The Act regulates contracts that are entered into, materially amended, or renewed between an entity that has a “primary business purpose” of contracting with healthcare providers for the delivery of healthcare services to an enrollee (“contracting entity”) on or after June 10, 2008. However, services provided by a pharmacist or nursing home are specifically excluded in many cases.
Under the Act, a contracting entity is prohibited from:
- Selling or renting provider networks, subject to certain exceptions.
- Requiring participating providers to provide services for all of the contracting entity's products. However, contracting entities may offer providers financial incentives to participate in all of the plans, or may refuse to contract unless all (existing) products are included.
- Requiring participating providers to provide services under any future product offered by the contracting entity. However, a refusal by a provider to accept such an offering may permit a contracting entity to terminate the provider's contract with 180 days prior notice.
- Requiring participating providers to waive or forego any right or benefit expressly conferred upon the provider by state or federal law.
- Prohibiting a party from entering into a contract with any other contracting entity or provider.
- If a contract permits termination ‘for cause', it can not do so for any reason that is otherwise unlawful, or not specifically provided for by the Act. However, a contract may still include a ‘without cause' termination provision.
- Including a ‘most favored nation' clause or executing any contract including, or amending any contract to include, such a clause (except with respect to a hospital contract) after March 25, 2011. The Act also creates a commission to study the impact of most favored nation clauses. ‘Most favored nation' clauses typically require a provider to give an insurer the lowest rate it gave to any other insurer for the provision of the same service. Despite this delayed moratorium, an uncodified portion of the Act imposes an immediate moratorium by providing that beginning June 10, 2008, no contract (except hospital contracts) that includes a most favored nation clause shall be entered into, and no contract, at the insistence of a contracting entity, shall be amended (including clauses in existing hospital contracts) or renewed to include such a clause, for a period of 2 years (subject to a 1 year extension pending a final report by the Joint Commission).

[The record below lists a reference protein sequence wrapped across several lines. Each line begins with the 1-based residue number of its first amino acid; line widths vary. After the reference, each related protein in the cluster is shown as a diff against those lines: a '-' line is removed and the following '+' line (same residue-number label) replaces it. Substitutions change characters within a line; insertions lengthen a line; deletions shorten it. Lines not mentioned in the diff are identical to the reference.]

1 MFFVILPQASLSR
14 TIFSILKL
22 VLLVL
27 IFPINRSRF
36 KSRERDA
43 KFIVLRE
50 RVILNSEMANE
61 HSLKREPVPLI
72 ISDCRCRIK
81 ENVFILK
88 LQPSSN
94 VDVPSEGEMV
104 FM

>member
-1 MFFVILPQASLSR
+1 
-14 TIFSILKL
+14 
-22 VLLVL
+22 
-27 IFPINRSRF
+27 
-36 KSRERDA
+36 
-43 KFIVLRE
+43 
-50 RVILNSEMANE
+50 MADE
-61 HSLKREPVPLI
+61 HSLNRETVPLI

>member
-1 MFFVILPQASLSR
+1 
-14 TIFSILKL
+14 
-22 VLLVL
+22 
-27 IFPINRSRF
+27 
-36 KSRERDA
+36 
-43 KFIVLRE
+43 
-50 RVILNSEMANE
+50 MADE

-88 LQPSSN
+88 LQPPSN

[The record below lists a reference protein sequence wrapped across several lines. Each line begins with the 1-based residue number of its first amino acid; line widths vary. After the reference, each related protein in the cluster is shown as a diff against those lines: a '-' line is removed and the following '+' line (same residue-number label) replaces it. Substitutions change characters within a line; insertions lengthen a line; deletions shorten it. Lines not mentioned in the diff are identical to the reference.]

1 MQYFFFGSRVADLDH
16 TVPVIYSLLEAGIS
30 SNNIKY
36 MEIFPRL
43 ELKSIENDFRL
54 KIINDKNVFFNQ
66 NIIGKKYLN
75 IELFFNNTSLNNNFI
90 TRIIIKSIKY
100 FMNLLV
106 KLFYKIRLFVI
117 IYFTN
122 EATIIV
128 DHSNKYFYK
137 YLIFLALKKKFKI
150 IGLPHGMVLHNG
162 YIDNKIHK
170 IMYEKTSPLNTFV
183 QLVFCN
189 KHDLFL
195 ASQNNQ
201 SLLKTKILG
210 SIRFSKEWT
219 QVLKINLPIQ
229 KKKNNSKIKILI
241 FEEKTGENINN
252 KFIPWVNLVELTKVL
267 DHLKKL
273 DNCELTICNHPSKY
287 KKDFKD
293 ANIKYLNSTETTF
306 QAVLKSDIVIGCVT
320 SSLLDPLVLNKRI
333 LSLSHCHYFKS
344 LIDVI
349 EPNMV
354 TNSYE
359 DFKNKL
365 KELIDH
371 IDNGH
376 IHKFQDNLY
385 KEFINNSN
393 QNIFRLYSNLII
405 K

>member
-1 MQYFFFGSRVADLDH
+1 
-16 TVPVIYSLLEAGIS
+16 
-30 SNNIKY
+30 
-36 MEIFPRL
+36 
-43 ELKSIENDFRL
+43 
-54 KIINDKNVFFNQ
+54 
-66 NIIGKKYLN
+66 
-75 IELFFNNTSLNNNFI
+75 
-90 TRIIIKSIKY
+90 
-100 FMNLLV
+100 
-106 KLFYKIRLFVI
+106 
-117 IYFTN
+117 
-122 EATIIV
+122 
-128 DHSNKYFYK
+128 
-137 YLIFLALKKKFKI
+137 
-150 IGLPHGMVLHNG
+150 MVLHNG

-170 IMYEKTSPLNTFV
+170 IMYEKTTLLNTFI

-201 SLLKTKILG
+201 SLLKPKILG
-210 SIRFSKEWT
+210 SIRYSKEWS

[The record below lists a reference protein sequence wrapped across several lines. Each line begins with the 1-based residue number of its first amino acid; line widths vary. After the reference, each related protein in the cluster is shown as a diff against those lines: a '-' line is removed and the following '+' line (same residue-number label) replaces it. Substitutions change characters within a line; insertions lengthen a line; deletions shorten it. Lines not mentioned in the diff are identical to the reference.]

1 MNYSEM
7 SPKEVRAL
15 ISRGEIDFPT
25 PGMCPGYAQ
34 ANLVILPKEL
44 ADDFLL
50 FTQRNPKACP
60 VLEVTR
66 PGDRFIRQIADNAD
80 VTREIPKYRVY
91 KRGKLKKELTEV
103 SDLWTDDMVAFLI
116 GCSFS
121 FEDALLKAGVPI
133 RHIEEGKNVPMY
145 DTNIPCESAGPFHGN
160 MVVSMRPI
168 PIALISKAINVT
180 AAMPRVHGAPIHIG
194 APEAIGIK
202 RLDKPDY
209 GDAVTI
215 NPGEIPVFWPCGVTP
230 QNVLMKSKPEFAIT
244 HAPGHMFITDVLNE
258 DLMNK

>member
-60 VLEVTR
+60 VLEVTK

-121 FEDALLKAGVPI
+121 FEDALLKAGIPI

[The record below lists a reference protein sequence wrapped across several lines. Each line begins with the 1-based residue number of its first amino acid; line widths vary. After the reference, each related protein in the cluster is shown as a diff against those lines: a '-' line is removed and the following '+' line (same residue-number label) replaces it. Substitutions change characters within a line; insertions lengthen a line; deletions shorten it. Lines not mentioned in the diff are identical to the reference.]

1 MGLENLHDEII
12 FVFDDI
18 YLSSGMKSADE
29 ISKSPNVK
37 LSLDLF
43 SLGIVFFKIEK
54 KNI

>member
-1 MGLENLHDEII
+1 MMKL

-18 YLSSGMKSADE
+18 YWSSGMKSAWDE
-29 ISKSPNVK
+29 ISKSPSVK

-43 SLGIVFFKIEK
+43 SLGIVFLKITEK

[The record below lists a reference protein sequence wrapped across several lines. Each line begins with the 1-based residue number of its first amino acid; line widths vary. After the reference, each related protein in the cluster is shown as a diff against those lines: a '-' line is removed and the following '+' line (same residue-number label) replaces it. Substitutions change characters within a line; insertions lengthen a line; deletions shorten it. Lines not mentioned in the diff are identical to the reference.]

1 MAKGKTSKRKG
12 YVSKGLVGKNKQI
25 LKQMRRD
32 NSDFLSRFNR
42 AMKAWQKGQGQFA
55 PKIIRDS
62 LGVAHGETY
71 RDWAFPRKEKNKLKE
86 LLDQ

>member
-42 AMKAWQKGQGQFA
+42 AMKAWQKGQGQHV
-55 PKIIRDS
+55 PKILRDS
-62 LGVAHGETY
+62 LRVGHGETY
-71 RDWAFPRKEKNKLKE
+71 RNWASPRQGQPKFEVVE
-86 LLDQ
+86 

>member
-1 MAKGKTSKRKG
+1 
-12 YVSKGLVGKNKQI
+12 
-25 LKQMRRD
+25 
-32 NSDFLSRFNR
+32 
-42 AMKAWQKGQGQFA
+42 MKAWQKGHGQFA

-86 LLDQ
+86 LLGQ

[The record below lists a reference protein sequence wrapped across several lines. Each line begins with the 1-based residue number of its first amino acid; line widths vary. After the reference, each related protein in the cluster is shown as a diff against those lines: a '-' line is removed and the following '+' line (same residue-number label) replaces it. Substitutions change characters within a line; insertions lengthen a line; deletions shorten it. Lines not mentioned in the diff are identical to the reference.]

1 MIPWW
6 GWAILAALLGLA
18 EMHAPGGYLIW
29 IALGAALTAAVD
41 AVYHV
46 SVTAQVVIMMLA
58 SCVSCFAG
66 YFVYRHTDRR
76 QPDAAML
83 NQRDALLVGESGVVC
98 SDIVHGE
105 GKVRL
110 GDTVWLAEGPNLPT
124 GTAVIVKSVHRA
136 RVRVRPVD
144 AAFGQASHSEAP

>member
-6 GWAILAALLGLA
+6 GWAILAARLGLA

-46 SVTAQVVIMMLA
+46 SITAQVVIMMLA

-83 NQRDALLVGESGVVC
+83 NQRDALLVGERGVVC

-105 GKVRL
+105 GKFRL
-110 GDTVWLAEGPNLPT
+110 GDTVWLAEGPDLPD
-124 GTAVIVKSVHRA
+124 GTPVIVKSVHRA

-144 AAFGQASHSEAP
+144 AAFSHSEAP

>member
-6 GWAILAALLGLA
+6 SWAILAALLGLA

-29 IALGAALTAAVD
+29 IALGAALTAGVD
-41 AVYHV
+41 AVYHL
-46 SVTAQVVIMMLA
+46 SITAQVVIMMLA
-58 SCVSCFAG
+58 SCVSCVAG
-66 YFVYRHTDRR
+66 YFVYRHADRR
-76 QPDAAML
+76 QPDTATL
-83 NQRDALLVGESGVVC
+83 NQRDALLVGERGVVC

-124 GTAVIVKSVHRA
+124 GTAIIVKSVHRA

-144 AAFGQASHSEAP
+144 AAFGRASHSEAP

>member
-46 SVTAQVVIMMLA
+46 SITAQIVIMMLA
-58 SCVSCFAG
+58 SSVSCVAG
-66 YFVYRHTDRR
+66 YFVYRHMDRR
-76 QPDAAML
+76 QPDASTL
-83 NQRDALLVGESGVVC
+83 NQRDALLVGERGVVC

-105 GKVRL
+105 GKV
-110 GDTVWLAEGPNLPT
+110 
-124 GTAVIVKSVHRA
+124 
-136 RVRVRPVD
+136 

Other requirements for healthcare contracts imposed by the Act include the following:
- Contracts must expressly state the reasons that may be used for termination ‘for cause' and such terms must be reasonable (once the contract is signed, the grounds for termination are deemed to be reasonable, perhaps subject to rebuttal).
- Contracts must include a binding arbitration clause (mechanism to be agreed upon by the parties) for contract disputes related to certain statutory rights provided under newly enacted RC Chapter 3963.
- Contracts must provide that any material amendment requires the amending party to send written notice not later than 90 days prior to the effective date of the amendment. If the provider objects and there is no resolution, either party may terminate the contract upon written notice.